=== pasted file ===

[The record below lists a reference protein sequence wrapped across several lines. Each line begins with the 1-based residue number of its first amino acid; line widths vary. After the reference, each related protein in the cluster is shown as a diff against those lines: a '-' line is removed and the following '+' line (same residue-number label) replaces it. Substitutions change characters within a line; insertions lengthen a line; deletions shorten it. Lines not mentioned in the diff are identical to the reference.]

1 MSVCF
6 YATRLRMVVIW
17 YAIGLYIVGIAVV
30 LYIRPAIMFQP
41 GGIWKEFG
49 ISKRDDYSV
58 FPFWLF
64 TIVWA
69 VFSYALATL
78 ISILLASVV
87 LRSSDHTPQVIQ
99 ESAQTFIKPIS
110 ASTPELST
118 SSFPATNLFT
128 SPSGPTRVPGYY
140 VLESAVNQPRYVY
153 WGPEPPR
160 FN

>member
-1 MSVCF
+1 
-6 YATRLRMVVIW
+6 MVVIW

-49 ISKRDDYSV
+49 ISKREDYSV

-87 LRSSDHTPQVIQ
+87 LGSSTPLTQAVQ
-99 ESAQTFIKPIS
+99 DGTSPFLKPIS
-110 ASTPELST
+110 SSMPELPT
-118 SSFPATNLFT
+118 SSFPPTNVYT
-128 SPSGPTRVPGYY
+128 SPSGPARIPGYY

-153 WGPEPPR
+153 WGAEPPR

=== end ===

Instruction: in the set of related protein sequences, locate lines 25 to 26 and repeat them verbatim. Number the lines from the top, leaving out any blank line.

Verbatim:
-49 ISKRDDYSV
+49 ISKREDYSV